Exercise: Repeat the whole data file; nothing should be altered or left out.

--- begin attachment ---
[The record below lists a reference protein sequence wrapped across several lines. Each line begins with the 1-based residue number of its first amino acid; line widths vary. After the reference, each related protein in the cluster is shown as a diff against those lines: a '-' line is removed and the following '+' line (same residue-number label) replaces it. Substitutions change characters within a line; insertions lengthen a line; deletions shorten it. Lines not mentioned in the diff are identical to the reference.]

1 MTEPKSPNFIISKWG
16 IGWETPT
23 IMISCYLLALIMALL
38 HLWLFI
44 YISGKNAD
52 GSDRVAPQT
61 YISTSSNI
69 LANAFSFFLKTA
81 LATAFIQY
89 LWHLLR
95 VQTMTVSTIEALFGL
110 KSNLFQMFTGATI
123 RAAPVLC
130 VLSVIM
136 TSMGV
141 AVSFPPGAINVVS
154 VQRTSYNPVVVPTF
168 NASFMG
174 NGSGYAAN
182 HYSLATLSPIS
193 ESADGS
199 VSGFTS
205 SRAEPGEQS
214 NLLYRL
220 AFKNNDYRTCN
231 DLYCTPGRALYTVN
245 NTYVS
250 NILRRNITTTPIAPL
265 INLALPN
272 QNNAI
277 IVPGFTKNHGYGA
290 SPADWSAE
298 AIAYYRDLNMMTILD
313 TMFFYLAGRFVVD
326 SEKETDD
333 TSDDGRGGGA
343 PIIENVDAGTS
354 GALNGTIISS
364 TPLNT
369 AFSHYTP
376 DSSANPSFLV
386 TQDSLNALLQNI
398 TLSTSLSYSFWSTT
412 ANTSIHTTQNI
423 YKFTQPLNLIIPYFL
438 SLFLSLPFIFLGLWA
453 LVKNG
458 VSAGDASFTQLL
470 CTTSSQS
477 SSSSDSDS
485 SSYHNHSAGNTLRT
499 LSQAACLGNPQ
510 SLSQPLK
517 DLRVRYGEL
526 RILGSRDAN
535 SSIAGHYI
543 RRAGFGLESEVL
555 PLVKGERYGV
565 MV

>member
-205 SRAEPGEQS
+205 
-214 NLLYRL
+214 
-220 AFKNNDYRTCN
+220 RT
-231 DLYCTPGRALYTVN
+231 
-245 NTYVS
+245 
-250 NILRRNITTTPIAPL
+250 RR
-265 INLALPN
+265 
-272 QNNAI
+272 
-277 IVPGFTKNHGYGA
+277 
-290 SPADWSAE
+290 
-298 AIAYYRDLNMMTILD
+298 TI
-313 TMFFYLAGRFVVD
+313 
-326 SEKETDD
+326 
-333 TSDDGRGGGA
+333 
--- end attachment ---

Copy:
[The record below lists a reference protein sequence wrapped across several lines. Each line begins with the 1-based residue number of its first amino acid; line widths vary. After the reference, each related protein in the cluster is shown as a diff against those lines: a '-' line is removed and the following '+' line (same residue-number label) replaces it. Substitutions change characters within a line; insertions lengthen a line; deletions shorten it. Lines not mentioned in the diff are identical to the reference.]

1 MTEPKSPNFIISKWG
16 IGWETPT
23 IMISCYLLALIMALL
38 HLWLFI
44 YISGKNAD
52 GSDRVAPQT
61 YISTSSNI
69 LANAFSFFLKTA
81 LATAFIQY
89 LWHLLR
95 VQTMTVSTIEALFGL
110 KSNLFQMFTGATI
123 RAAPVLC
130 VLSVIM
136 TSMGV
141 AVSFPPGAINVVS
154 VQRTSYNPVVVPTF
168 NASFMG
174 NGSGYAAN
182 HYSLATLSPIS
193 ESADGS
199 VSGFTS
205 SRAEPGEQS
214 NLLYRL
220 AFKNNDYRTCN
231 DLYCTPGRALYTVN
245 NTYVS
250 NILRRNITTTPIAPL
265 INLALPN
272 QNNAI
277 IVPGFTKNHGYGA
290 SPADWSAE
298 AIAYYRDLNMMTILD
313 TMFFYLAGRFVVD
326 SEKETDD
333 TSDDGRGGGA
343 PIIENVDAGTS
354 GALNGTIISS
364 TPLNT
369 AFSHYTP
376 DSSANPSFLV
386 TQDSLNALLQNI
398 TLSTSLSYSFWSTT
412 ANTSIHTTQNI
423 YKFTQPLNLIIPYFL
438 SLFLSLPFIFLGLWA
453 LVKNG
458 VSAGDASFTQLL
470 CTTSSQS
477 SSSSDSDS
485 SSYHNHSAGNTLRT
499 LSQAACLGNPQ
510 SLSQPLK
517 DLRVRYGEL
526 RILGSRDAN
535 SSIAGHYI
543 RRAGFGLESEVL
555 PLVKGERYGV
565 MV

>member
-205 SRAEPGEQS
+205 
-214 NLLYRL
+214 
-220 AFKNNDYRTCN
+220 RT
-231 DLYCTPGRALYTVN
+231 
-245 NTYVS
+245 
-250 NILRRNITTTPIAPL
+250 RR
-265 INLALPN
+265 
-272 QNNAI
+272 
-277 IVPGFTKNHGYGA
+277 
-290 SPADWSAE
+290 
-298 AIAYYRDLNMMTILD
+298 TI
-313 TMFFYLAGRFVVD
+313 
-326 SEKETDD
+326 
-333 TSDDGRGGGA
+333 